Second life: cod statistics

Clay Shirky has written a terrific piece on media naivete about the Second Life phenomenon. Sample:

The prize bit of PReporting so far, though, has to be Elizabeth Corcoran’s piece for Forbes called A Walk on the Virtual Side, where she claimed that Second Life had recently passed “a million unique customers.”

This is three lies in four words. There isn’t one million of anything human inhabiting Second Life. There is no one-to-one correlation between Residents and users. And whatever Residents does measure, it has nothing to do with paying customers. The number of paid accounts is in the tens of thousands, not the millions (and remember, if you’re playing along at home, there can be more than one account per person. Kits, cats, sacks, and wives, how many logged into St. Ides?)

Despite the credulity of the Fourth Estate (Classic Edition), there are enough questions being asked in the weblogs covering Second Life that the usefulness is going to drain out of the ‘Residentâ„¢ doesn’t mean resident’ trick over the next few months. We’re going to see three things happen as a result.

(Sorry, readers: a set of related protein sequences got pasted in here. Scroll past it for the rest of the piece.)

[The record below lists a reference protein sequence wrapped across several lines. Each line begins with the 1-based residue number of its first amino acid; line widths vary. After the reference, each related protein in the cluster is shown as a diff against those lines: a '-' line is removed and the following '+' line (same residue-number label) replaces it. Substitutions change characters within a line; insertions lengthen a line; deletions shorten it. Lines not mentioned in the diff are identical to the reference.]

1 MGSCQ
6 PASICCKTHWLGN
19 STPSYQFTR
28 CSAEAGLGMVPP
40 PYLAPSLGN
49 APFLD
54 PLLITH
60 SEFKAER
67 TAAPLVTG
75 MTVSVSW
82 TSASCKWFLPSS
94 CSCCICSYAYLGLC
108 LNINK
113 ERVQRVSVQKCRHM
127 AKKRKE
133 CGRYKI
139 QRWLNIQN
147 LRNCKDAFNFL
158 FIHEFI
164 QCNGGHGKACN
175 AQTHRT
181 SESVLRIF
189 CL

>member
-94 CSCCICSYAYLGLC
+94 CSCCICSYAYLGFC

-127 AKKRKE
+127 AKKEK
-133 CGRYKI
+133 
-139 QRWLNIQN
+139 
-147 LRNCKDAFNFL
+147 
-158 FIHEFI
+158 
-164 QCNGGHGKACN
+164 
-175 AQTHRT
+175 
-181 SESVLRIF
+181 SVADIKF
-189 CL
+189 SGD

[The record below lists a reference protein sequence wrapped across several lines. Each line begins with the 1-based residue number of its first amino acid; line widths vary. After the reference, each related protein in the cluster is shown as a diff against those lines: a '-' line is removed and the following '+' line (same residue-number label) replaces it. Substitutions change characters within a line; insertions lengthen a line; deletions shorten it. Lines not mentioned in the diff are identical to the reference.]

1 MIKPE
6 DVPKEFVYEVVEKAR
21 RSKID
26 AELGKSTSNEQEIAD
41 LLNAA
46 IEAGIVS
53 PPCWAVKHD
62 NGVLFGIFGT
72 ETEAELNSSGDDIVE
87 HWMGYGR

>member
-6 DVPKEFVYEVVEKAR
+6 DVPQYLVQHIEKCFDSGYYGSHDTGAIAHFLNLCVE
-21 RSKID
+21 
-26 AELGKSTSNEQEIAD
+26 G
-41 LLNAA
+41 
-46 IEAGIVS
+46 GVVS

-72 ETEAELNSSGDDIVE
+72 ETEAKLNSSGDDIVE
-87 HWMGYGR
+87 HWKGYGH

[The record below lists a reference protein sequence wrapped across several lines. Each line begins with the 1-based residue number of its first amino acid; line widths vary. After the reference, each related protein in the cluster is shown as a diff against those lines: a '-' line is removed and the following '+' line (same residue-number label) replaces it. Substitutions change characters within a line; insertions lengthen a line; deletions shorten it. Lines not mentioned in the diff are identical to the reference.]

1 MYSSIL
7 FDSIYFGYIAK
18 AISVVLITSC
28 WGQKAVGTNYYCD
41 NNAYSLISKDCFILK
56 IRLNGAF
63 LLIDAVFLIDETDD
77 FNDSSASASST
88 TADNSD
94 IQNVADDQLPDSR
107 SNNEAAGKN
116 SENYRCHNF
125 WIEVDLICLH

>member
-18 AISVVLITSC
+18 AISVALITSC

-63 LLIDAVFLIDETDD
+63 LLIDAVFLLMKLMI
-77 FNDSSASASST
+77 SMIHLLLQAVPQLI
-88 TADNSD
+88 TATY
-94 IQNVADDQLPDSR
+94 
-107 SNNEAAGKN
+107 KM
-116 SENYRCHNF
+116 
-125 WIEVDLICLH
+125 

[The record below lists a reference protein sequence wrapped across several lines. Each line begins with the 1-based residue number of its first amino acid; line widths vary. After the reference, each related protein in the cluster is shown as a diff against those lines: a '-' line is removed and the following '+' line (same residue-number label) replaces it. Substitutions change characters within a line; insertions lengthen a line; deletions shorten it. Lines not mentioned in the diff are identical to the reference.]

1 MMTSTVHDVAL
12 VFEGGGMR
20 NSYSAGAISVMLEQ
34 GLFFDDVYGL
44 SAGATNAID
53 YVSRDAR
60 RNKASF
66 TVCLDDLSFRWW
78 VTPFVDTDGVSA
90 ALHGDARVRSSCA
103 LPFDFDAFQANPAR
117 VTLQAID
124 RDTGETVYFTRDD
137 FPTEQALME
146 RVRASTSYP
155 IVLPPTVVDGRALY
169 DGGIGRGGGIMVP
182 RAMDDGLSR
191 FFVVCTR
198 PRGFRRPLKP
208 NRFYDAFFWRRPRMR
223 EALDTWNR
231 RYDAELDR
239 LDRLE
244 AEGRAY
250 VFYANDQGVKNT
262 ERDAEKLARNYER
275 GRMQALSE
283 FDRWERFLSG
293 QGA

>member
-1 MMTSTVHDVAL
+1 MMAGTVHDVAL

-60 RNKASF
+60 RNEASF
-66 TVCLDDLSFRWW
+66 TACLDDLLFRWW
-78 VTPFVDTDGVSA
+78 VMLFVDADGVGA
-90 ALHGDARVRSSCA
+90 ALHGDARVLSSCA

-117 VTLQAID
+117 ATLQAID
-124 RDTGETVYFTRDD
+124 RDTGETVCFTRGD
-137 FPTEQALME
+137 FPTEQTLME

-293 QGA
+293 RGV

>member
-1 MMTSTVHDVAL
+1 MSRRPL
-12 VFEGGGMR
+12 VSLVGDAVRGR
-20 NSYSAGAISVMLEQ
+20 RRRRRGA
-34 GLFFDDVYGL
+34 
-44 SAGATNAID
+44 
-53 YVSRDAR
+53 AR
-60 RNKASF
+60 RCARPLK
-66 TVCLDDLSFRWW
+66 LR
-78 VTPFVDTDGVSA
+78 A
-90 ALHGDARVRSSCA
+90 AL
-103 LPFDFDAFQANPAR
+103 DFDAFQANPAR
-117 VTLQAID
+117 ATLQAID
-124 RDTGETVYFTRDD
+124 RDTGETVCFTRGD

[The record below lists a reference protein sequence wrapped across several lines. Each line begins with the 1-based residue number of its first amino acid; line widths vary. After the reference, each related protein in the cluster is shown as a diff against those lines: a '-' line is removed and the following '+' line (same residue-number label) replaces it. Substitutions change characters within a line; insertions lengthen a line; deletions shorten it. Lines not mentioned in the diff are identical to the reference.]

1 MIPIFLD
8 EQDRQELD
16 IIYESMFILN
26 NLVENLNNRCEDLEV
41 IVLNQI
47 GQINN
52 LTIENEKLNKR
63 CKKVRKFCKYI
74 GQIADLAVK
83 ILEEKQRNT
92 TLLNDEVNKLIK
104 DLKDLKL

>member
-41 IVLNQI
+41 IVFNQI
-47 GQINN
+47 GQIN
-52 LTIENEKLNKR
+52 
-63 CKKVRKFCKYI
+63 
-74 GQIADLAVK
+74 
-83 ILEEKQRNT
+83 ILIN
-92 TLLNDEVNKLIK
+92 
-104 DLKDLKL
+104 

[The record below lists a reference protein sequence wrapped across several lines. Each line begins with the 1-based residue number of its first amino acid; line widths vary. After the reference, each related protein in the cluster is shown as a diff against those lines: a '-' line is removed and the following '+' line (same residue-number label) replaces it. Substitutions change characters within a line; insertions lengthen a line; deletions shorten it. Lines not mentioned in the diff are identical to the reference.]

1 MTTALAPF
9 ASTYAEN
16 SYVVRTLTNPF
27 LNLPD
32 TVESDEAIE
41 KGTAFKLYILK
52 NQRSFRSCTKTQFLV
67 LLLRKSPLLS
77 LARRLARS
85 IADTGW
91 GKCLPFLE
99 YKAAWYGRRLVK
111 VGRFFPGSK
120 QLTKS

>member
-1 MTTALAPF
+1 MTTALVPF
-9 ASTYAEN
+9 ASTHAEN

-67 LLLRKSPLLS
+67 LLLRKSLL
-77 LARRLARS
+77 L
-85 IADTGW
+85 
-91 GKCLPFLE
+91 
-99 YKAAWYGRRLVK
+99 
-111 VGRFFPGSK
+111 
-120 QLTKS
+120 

The first thing that’s going to happen, or rather not happen, is that the regular press isn’t going go back over this story looking for real figures. As much as they’ve written about the virtual economy and the next net, the press hasn’t really covered Second Life as business story or tech story so much as a trend story. The sine qua non of trend stories is that a trend is fast-growing. The Residents figure was never really part of the story, it just provided permission to write about about how crazy it is that all the kids these days are getting avatars. By the time any given writer was pitching that story to their editors, any skepticism about the basic proposition had already been smothered…

I wonder if Linden Labs (proprietors of Second Life) regard me as a ‘resident’ of their virtual land. I signed up for an account a while back (mainly because serious people like Bill Thompson and Charlie Nesson seemed to think it was interesting). But after signing up I examined the kinds of avatars available and rather lost the will to second live (as it were). I have my hands full living my first life; to add a second seems like a step too far.

Shirky’s piece is good on Second Life, but even better on the deficiencies of journalism.